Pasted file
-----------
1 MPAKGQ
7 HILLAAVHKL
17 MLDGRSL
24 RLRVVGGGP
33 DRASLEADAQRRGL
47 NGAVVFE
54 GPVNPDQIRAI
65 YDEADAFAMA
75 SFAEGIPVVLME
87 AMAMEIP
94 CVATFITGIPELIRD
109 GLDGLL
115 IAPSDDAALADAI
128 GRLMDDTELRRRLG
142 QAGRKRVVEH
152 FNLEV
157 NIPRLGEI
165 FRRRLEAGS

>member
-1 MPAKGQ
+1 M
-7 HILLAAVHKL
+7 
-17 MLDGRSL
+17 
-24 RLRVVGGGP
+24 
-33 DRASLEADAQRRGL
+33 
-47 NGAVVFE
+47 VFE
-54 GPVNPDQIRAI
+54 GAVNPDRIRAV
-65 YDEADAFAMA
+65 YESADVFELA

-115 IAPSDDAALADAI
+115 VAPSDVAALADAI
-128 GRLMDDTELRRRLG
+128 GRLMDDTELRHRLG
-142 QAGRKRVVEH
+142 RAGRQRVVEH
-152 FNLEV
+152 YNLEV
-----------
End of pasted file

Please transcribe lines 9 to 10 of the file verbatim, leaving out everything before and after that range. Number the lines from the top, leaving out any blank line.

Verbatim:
75 SFAEGIPVVLME
87 AMAMEIP